I like gardens, so when I got back home after 2 years around the world, I felt like giving a hit to that 100 square meters behind my grandma's house. And man it was fun.
The whole idea at the beginning was to experiment with guilds and produce some tomatoes, then it evolved into something more. It is now a food producing, living lab, fresh-microclimate provider, with an embedded audio by courtesy of the many birds and insects passing by.
Working in the garden should be a pleasure
But it wasn't always like this. I mean, mosquito-wise yes, but before the place was poor with life, quite simple (read: fragile and boring), and less colorful.
Don't want to bore you with the details, but I'll put some design notes in this article. Now I just want to share some happiness for reaching version 0.1 of this garden, called 20 steps because well, that's all it takes you to get from one end of it to another.
The road to it..
.. was quite smooth, with the occasional bump.
Working the soil is not that fun by hand. One of the reasons I like regenerative ecosystems is that you usually invest a lot of work upfront but then kick back and do a light maintenance. Why do more than that.
There was a lot of digging, a lot of resources patiently collected in a month or so (I was working as a personal driver at the time, so had many chances of peeking in many trashes!), and some social tension when I told my grandmother to put the kitchen scraps in the garden. A shit, I tell you, that was the best part. A ton of horseshit, I love playing with that stuff.
Anyway, the game was finding those otherwise boring works enjoyable, so we called for a few friends here to work and then eat all together, made it a game with my 9 yo brother, and I entered a friendly competition with my neighbor who also started his veggie garden at about the same time. He produced more that year, if we ignore the fruit tree production, but his soil now sucks, while mine is a brown gold. If you ask him, of course, he produced more and my garden is a mess, so I'd say each one won its own way.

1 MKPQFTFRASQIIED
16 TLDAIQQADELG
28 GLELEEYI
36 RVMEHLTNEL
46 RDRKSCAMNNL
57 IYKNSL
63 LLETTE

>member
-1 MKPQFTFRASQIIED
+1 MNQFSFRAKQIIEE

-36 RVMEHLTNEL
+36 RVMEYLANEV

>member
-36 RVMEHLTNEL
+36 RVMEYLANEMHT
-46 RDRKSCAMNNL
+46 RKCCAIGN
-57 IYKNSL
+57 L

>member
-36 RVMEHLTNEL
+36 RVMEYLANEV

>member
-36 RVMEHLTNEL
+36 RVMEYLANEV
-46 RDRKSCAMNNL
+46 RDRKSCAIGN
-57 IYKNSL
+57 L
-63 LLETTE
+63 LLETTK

Snow is a decent mulch too
.. and then the results
I was quite satisfied with the results. The soil is way better now, there is an automated irrigation system, and even though production is not at the peak yet (should get there next year), I already harvested pumpkins, corn, many cabbages, nettle, tomatoes, onions, chilly, and herbs like parsley, sage, basil, rosemary and more. Not bad, for a place that also gave me some great insights.
Other yields are a ton of cuttings, seeds and plants that I used to guerrilla garden in the area, so I can boost production using abandoned public places for next years.
Some nice experiments include a capillarity string watering (yeah, didn't work well), worm towers in the ground (worked pretty well), and trying to adapt some species to more shady conditions.
Beside, it has many flowers like borage, watercress (it doesn't need that much water, what do you know), marigold and calendula, all edible, and many insects which I don't know if are edible, haven't tried yet frankly.
One of the best results is that some friend got excited by it and I've helped doing their place too, hoping to push further this geometric expansion of regenerative self production of food-
Yeah well, I've done some disturbingly silly things in here.
A proper organic mulch looks so great!
From the pictures you may see how shady everything is: and I've pruned already this year! I decided to plant an hazelnut in the deep shade, shading everything even more. Yes I did. I had big plans of getting it to go towards the roof and all, but I'm now waiting for the autumn to remove it and use it to guerrilla garden.
I often lose what I plant. I don't know how that happens. I lost the cucumber plants at one point last year, only to find a ripe cucumber a few months later. The other cucumbers just disappeared.
I underplanted the groundcover layer. I focused a lot on mulching to build the soil in the first year, but now there are too many spots without plants, and that is not helping. That is also because I plant small saplings, than I forget about them and just cover them in my psychotic relationship with mulch.
All in all, it could have been worst =)
Cool, isn't it?
This was a rather small area. If you have some place, consider that working it doesn't need to be a stress, but a pleasure and a trip of wonder in the field of natural sciences, and a puzzle game in how to fit all you can together and optimize the whole system for your yields.